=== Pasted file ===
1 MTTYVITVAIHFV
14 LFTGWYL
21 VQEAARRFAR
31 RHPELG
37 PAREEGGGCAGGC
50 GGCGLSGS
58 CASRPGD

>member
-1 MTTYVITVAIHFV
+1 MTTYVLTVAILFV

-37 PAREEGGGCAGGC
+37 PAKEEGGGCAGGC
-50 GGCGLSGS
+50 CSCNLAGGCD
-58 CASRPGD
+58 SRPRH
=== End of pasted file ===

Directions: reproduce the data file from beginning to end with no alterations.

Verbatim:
1 MTTYVITVAIHFV
14 LFTGWYL
21 VQEAARRFAR
31 RHPELG
37 PAREEGGGCAGGC
50 GGCGLSGS
58 CASRPGD

>member
-1 MTTYVITVAIHFV
+1 MTTYVLTVAILFV

-37 PAREEGGGCAGGC
+37 PAKEEGGGCAGGC
-50 GGCGLSGS
+50 CSCNLAGGCD
-58 CASRPGD
+58 SRPRH